### Scales

October 01, 2015

#### by Tom Lish

The term vacuum is often misunderstood. Consequently, it is commonly misapplied when discussing pressure measurements and choosing pressure transducers. Pressure is the exertion of force upon an object. However, pressure can be measured in many different ways, depending on the applications.

## Vacuum Pressure

By definition, vacuum is a space that is partially exhausted (as to the highest degree possible) by artificial means (such as an air pump). This definition is referring to a high or hard vacuum. Figure 1 illustrates that relationship of absolute and gauge pressure with 0 PSIA equal to a high or hard vacuum.

Figure 1:

## Gauge Pressure

Gauge pressure is pressure measured relative to ambient atmospheric pressure (approximately 14.7 PSIA). It is referred to as pounds per square inch (gauge) or PSIG. The electrical output of a gauge pressure transducer is 0 VDC at 0 PSIG (14.7 PSIA) and full scale output (typically 5 VDC) at full scale pressure (in PSIG).

## Absolute Pressure

Absolute pressure is measured relative to high vacuum (0 PSIA). It is referred to as pounds per square inch (absolute) or PSIA. The electrical output of an absolute pressure transducer is 0 VDC at 0 PSIA and full scale output (typically 5 VDC) at full scale pressure (in PSIA).

Vacuum can refer to any pressure between 0 PSIA and 14.7 PSIA and consequently must be further defined. For applications concerned with measuring vacuum pressures over this full range, two different approaches are often taken.

Figure 2:

Vacuum pressure is measured relative to ambient atmospheric pressure. It is referred to as pounds per square inch (vacuum) or PSIV. The electrical output of a vacuum pressure transducer is 0 VDC at 0 PSIV (14.7 PSIA) and full scale output (typically 5 VDC) at full scale vacuum, 14.7 (0 PSIA).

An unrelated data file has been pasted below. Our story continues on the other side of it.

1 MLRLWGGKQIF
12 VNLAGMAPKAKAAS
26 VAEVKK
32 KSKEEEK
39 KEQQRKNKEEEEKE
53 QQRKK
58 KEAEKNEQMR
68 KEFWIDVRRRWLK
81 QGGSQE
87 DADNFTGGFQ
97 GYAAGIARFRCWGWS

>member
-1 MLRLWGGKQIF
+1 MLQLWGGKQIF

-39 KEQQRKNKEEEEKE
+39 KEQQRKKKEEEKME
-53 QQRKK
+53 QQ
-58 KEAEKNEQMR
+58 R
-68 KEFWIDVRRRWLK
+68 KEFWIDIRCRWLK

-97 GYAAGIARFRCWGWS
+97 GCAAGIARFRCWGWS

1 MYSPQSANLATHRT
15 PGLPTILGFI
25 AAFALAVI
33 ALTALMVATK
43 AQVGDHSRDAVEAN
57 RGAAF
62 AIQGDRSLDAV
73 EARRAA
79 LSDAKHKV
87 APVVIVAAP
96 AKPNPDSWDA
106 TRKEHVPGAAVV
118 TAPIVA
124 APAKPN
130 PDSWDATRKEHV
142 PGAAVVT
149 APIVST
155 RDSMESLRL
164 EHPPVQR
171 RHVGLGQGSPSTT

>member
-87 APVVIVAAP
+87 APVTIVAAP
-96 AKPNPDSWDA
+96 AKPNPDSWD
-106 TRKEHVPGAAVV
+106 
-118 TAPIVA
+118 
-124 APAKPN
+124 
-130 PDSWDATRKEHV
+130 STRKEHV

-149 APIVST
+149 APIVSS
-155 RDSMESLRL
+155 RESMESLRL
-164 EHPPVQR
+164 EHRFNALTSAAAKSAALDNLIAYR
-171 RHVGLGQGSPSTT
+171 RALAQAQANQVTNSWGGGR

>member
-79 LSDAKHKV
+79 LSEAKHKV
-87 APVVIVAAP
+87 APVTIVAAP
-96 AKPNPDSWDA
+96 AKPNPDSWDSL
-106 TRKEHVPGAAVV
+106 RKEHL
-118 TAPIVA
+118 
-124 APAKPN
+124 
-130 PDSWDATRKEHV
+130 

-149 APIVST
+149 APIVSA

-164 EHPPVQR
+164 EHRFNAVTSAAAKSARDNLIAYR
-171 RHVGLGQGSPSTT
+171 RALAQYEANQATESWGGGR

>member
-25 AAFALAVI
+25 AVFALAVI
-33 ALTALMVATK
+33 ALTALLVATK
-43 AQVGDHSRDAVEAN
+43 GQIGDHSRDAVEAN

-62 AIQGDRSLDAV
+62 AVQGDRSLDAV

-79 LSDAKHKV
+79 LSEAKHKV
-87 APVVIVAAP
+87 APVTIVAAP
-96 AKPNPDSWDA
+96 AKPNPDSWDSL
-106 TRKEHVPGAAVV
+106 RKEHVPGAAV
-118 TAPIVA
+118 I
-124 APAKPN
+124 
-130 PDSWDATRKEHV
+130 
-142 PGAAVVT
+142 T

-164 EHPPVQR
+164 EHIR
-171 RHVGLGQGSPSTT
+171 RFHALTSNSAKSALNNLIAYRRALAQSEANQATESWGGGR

The vacuum pressure transducer gives an increased positive voltage output proportional to decreasing pressure (increasing vacuum). The absolute pressure transducer gives an increased positive voltage output proportional to increasing pressure (decreasing vacuum).

Example

Vacuum Transducer
Range: 0 to 14.7 PSIV
Output: 0 to 5 VDC

Absolute Transducer
Range: 0 to 14.7 PSIA
Output: 0 to 5 VDC

## Differential Pressure

Vacuum also is often referred to as negative pressure (or soft vacuum). This occurs when the application requires monitoring both decreases in pressure below atmospheric pressure and increases in pressure above atmospheric bidirectional differential pressure.

Figure 3:

Here differential pressure is pressure measured relative to a reference pressure. It is referred to as pounds per square inch (differential) or PSID. If the reference pressure is one atmosphere the differential pressure range is equal to gauge pressure range. The electrical output of a bidirectional differential pressure transducer is typically 0 VDC at one atmosphere with increased positive voltage output proportional to increased positive pressure and increased negative voltage output proportional to increased negative pressure.

Example

Bidirectional Differential Pressure Transducer
Range: 0 to ±5 PSID
Output: 0 to ±2.4 VDC

Bidirectional differential pressure transducers are used for soft or low vacuum measurements (typically greater than 5 PSIA) while low absolute pressure transducers are used for hard or high vacuum measurements (typically less than 5 PSIA).

Figure 4 illustrates soft and hard vacuums.

Figure 4:

## Setra's Vacuum Sensors

Setra's vacuum pressure transducers are built with capacitive sensing technology and are used in a wide variety of applications. Accurate, reliable, and stable, Setra's Model 206209, and 210 have been successfully integrated into applications from injection molding to semiconductor manufacturing. The AXD is the latest addition to this product family and is intended as a robust solution for the most demanding applications.

For more information, take a look at our INDUSTRIAL PRESSURE SENSOR CATALOG